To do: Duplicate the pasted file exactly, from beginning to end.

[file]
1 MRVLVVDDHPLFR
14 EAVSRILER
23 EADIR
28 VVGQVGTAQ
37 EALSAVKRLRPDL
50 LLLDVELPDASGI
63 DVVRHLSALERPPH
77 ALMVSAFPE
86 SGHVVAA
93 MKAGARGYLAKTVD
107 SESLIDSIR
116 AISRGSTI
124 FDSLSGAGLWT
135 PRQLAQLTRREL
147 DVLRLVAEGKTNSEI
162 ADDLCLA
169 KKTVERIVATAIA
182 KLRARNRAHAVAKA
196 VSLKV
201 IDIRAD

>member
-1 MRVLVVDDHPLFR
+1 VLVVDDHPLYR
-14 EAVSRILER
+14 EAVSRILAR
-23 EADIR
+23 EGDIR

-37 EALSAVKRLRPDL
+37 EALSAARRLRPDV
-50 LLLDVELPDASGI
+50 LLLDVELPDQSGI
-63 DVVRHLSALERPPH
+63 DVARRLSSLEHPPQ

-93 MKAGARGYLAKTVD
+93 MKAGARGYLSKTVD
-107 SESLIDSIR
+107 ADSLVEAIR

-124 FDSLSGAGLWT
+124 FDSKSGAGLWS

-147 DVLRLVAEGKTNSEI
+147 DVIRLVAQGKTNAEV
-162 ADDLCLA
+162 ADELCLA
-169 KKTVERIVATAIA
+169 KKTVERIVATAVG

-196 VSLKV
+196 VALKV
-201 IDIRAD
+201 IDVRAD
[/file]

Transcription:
1 MRVLVVDDHPLFR
14 EAVSRILER
23 EADIR
28 VVGQVGTAQ
37 EALSAVKRLRPDL
50 LLLDVELPDASGI
63 DVVRHLSALERPPH
77 ALMVSAFPE
86 SGHVVAA
93 MKAGARGYLAKTVD
107 SESLIDSIR
116 AISRGSTI
124 FDSLSGAGLWT
135 PRQLAQLTRREL
147 DVLRLVAEGKTNSEI
162 ADDLCLA
169 KKTVERIVATAIA
182 KLRARNRAHAVAKA
196 VSLKV
201 IDIRAD

>member
-1 MRVLVVDDHPLFR
+1 VLVVDDHPLYR
-14 EAVSRILER
+14 EAVSRILAR
-23 EADIR
+23 EGDIR

-37 EALSAVKRLRPDL
+37 EALSAARRLRPDV
-50 LLLDVELPDASGI
+50 LLLDVELPDQSGI
-63 DVVRHLSALERPPH
+63 DVARRLSSLEHPPQ

-93 MKAGARGYLAKTVD
+93 MKAGARGYLSKTVD
-107 SESLIDSIR
+107 ADSLVEAIR

-124 FDSLSGAGLWT
+124 FDSKSGAGLWS

-147 DVLRLVAEGKTNSEI
+147 DVIRLVAQGKTNAEV
-162 ADDLCLA
+162 ADELCLA
-169 KKTVERIVATAIA
+169 KKTVERIVATAVG

-196 VSLKV
+196 VALKV
-201 IDIRAD
+201 IDVRAD